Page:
Positives / Negatives
There are many paths to victory and a variety a strategies may be employed. The game is quick to set up and play, so if you don’t win one game, you can try a second.
The Builders Middle Ages can be played with new gamers and children as a light game where you focus on building. When things get competitive the weight of the game changes. It is still a light game, but it becomes almost medium weight. Depending on the group the Builders Middle Ages can quickly switch from a light filler game to a mathy puzzle of optimization. It can be a heavier game than players may expect from a small box game. Some people are really going to like that, but it may surprise those looking for a small filler, and turn them off of the game.
Playing well against a competitive opponent means mathing out your strategy. This could take more brainpower than players may be willing to devote. There are a lot of options and decisions to be made during a players turn. Added on to this, is the race. Being first to 17 points doesn’t guarantee victory. You need to ensure you will have more points after all players have finished their last turn so you usually want to be sure to have more than 17 points.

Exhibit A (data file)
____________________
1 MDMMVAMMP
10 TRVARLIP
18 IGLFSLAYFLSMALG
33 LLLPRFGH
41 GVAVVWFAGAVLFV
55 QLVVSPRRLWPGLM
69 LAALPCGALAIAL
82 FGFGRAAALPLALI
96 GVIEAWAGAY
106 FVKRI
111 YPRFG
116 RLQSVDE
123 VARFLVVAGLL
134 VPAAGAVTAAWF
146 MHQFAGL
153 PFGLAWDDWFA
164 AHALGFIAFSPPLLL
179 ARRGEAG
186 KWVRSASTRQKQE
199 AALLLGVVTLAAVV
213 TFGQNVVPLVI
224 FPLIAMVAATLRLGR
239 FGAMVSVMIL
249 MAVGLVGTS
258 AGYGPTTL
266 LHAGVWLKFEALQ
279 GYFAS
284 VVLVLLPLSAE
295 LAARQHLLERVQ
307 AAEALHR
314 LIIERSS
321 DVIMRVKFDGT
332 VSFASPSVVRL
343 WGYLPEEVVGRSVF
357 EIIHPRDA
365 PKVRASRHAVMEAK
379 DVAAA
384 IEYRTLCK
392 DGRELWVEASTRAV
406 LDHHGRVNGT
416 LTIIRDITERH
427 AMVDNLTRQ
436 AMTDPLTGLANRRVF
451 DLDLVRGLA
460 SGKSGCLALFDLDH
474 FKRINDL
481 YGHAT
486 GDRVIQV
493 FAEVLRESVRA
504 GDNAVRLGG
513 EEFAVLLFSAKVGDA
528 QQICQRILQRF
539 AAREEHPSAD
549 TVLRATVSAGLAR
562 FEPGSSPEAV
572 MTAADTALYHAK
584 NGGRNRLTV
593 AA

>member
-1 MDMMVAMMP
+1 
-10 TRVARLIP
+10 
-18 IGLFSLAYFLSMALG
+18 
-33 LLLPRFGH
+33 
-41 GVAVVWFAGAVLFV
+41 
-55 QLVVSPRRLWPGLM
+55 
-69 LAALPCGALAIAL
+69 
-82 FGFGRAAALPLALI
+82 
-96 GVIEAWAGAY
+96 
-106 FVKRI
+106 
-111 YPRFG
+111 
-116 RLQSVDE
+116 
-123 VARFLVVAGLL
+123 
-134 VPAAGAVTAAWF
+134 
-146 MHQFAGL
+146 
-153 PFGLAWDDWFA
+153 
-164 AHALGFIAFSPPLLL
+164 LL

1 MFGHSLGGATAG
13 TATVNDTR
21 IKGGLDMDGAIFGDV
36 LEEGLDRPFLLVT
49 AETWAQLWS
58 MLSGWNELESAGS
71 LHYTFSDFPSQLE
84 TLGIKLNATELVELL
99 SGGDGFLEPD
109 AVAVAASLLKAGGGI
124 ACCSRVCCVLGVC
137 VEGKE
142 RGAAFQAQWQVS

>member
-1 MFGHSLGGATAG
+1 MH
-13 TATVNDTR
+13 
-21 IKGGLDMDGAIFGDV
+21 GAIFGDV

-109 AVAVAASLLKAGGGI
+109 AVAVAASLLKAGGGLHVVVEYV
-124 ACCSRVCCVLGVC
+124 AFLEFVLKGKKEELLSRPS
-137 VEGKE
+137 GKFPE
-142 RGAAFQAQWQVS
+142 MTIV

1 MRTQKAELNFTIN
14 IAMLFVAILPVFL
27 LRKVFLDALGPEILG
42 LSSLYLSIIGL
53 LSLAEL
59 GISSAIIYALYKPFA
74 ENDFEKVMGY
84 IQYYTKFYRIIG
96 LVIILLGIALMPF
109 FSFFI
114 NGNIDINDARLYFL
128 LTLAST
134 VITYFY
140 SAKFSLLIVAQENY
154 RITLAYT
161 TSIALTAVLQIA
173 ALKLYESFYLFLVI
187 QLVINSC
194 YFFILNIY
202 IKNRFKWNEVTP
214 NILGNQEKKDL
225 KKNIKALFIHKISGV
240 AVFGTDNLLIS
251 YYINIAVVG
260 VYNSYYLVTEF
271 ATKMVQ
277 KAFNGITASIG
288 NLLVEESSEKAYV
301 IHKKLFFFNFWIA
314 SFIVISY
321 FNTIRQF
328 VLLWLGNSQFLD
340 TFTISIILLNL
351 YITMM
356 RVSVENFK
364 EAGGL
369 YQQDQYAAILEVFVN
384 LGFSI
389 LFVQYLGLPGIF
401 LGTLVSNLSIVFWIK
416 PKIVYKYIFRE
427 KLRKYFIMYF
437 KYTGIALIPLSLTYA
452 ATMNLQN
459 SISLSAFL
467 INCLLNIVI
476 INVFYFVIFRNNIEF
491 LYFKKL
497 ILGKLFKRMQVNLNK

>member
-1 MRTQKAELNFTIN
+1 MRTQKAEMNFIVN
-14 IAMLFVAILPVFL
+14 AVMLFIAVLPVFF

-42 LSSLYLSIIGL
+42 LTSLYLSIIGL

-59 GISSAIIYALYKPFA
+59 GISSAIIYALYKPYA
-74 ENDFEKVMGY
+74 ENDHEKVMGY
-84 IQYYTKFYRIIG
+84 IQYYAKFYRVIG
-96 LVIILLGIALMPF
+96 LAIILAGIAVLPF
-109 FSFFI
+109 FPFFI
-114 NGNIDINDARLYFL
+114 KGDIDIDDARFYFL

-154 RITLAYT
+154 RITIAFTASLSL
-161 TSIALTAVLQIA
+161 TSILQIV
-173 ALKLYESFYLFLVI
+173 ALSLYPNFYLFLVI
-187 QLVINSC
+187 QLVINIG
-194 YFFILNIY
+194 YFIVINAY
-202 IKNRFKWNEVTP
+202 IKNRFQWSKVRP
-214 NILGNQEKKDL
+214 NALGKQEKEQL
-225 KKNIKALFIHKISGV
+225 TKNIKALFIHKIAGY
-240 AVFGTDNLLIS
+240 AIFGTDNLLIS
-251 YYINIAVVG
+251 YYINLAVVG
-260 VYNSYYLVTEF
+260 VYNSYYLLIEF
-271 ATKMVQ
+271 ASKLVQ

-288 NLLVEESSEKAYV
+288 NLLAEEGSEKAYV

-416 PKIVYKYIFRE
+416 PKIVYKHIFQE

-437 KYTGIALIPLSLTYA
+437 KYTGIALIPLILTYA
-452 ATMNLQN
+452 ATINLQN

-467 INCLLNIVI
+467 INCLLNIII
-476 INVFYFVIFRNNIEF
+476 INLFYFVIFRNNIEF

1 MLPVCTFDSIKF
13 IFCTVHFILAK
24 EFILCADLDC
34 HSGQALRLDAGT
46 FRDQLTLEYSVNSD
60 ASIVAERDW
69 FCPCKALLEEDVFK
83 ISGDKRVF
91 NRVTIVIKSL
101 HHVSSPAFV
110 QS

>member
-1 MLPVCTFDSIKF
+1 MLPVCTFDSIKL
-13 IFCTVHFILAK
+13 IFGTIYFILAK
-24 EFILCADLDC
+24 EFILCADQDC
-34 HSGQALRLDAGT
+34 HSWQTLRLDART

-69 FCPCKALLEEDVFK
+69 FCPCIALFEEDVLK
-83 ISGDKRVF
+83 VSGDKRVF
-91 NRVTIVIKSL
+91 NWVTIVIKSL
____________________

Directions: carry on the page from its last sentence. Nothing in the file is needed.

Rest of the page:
I have enjoyed The Builders. I love the artwork and simple mechanics. I feel it is a game that would scale well with different groups of people as new players focus on the resource management and building, while experienced people focus on optimization. The math and unexpected heaviness may turn off a few players. I’m also not completely sure about the re-playability of the game.
It does fit in our collection of games because of its small size and ease of play. The straightforward rules make it easy to pull off the self and play. ike
Designer: Frédéric Henry
Artist: Sabrina Miramon
Publishers: Asmodee, Asterion Press, Bombyx, REBEL.pl
Game Length: 30 minutes
Ages: 10 and up